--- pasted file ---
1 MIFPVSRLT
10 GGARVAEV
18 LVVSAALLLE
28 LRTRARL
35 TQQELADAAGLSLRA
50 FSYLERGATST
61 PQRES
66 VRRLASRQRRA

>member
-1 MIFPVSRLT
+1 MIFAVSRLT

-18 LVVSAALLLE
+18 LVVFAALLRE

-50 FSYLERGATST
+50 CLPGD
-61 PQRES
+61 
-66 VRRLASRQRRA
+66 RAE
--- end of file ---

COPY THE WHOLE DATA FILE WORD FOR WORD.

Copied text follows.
1 MIFPVSRLT
10 GGARVAEV
18 LVVSAALLLE
28 LRTRARL
35 TQQELADAAGLSLRA
50 FSYLERGATST
61 PQRES
66 VRRLASRQRRA

>member
-1 MIFPVSRLT
+1 MIFAVSRLT

-18 LVVSAALLLE
+18 LVVFAALLRE

-50 FSYLERGATST
+50 CLPGD
-61 PQRES
+61 
-66 VRRLASRQRRA
+66 RAE